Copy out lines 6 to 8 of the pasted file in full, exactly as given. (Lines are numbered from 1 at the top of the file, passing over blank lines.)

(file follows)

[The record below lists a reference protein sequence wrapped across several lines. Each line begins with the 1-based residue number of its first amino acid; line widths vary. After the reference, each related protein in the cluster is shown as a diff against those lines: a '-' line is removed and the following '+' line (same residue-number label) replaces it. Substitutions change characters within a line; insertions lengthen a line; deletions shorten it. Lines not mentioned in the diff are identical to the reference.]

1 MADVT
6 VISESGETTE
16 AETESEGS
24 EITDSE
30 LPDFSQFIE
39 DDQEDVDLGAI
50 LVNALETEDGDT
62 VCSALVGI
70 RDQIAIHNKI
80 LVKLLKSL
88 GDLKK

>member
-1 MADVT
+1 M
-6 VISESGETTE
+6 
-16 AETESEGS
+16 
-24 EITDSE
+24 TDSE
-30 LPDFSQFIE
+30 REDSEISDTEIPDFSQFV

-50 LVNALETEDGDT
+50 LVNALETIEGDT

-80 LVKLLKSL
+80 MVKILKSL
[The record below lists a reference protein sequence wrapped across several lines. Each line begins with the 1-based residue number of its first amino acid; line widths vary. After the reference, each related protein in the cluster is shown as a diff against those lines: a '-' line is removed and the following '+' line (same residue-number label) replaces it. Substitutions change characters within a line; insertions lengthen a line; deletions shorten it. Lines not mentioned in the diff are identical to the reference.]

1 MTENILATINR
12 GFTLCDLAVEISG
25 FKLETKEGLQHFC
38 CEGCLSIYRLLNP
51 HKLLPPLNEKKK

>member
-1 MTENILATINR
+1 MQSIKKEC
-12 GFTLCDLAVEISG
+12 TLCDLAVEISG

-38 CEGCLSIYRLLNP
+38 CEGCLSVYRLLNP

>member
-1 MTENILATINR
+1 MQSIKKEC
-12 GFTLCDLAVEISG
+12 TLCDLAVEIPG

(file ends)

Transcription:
30 LPDFSQFIE
39 DDQEDVDLGAI
50 LVNALETEDGDT